Paul Collingwood had made a proper case for himself and duly got a late call up for the second Test.-AP

July 28. Durham's Paul Collingwood is the next cab off the rank according to the rumours and he makes out a proper case for himself by scoring 181, his fourth hundred of the summer batting at No. 3, against Somerset, just a few days after hitting 190 off Derbyshire. So far Collingwood, 29, plays only two Tests, both on the last tour of Sri Lanka but there is no better fielder in the country and he produces a few powerful innings during the one-day matches. In the past England have trouble finding a place for him in the batting line-up but now he has settled in at No. 3 for his county perhaps he can make a telling contribution in the Ashes series. "A place in the Test team has always been my ambition since I start playing," he says in that soft Geordie accent. "I get a taste in Sri Lanka and I want more. I'm sure I can make a difference."

July 29. Don't imagine for an over that it is only Shane Warne who can find willing ladies and then wake up on a Sunday morning to discover that his new friend runs indignantly to a tabloid. Simon Jones — who already has a girl friend — falls into the same trap which may explain his dismissal as the last of four noughts in the second innings at Lord's. I leave the coaching to Duncan Fletcher but I can give his team some advice on romance. If a girl says she is interested in getting to know you better, offer your phone number. If she says `no thanks — but if you have the number of a tabloid, I'll take that?' be very, very frightened. Jones already feels the pain. "It's been a bad couple of days," he says. "We lose the Test and my girl friend leaves."

July 30. I spend the week re-reading One-Man Committee, the thoughts of Ray Illingworth on his time as chairman of selectors 10 years ago. He is wise in the ways of cricket; he even tells me how to cure disease in my lawn! In the book Illy says: "All I ever try to do with selection is made sure the reasoning is right at the time. You can be proved wrong by form and fitness, or even bad luck with a brilliant catch or a poor decision, but it is what the reasoning is at the time that is important." I wonder if David Graveney, Duncan Fletcher and Geoff Miller will feel they have the reasoning right when they review this summer's selections in September. My suspicion is that the (missing) names of Graham Thorpe, Chris Read and Paul Collingwood will return to haunt them.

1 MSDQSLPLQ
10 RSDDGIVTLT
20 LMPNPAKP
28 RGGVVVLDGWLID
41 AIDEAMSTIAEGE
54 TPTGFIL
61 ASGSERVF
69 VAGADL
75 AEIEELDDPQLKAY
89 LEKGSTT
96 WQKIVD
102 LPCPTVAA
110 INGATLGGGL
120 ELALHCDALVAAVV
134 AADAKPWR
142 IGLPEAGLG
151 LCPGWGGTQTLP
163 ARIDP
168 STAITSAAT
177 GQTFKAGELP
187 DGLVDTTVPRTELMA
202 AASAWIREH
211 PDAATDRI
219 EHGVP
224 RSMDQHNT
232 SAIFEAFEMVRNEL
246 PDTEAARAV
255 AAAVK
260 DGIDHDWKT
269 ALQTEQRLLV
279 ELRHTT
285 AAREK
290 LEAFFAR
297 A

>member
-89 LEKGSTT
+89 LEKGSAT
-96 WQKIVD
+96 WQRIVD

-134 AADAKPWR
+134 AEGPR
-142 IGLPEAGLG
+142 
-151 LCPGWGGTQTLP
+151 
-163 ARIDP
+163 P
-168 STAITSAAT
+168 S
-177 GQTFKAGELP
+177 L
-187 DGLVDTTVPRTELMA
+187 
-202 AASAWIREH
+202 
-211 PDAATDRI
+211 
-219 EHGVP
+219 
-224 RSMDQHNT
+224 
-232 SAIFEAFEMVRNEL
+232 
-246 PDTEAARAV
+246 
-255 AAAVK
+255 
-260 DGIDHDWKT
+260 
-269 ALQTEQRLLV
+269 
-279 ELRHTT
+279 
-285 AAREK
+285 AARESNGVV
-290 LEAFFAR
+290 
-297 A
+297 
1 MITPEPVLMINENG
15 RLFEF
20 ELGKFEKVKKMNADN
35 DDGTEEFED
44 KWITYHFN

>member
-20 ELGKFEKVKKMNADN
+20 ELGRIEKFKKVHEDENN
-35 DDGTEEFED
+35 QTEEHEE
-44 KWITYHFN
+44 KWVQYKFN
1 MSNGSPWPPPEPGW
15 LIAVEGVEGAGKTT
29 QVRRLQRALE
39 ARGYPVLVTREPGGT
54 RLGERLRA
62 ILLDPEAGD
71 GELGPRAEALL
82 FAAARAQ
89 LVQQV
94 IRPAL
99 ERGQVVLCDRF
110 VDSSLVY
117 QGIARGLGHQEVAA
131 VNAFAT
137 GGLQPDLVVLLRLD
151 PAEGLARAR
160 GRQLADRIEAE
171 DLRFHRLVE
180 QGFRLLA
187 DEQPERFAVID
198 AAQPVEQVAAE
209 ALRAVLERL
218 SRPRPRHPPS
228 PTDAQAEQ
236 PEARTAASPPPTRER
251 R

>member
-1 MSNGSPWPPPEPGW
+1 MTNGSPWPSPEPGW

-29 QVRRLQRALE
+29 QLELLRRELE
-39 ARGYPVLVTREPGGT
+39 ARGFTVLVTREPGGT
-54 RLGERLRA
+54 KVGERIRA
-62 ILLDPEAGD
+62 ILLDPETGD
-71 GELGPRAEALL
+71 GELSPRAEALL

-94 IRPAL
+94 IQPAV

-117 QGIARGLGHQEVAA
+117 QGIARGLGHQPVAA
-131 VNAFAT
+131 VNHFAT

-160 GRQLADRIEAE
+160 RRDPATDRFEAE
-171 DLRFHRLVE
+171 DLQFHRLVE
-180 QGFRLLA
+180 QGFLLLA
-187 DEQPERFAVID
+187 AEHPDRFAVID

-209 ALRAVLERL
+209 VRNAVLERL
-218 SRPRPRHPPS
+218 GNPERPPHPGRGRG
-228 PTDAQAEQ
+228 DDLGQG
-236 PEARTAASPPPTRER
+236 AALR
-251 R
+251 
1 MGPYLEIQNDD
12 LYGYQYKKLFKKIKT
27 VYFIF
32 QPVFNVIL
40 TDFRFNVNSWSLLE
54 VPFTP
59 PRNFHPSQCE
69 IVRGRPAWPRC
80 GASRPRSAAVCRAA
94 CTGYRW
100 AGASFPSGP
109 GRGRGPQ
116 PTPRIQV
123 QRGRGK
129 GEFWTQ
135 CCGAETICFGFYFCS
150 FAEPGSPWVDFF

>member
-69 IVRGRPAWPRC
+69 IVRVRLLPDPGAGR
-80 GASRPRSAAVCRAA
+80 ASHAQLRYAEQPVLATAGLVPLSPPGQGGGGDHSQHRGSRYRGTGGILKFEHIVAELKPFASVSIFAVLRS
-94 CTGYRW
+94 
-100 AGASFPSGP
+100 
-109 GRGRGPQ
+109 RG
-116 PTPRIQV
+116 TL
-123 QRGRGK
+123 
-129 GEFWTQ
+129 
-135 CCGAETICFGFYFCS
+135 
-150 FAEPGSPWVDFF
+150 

July 31. The crowd at the Oval appear to enjoy the 20-20 finals with one exception. They boo the group Girls Aloud who wriggle about to their records and who, to be frank about it, deserve a boo or two. It also seems unfortunate that both Andrew Flintoff and Marcus Trescothick get a place in the final when a few lesser players help Lancashire and Somerset win their place. Somerset are the winners, on the back of powerful batting by Graeme Smith, the South African captain, recalling the days when Ian Botham, Viv Richards and Joel Garner bring joy to that neglected corner of sporting Britain. What a shame none of these three great men are there to see their revival.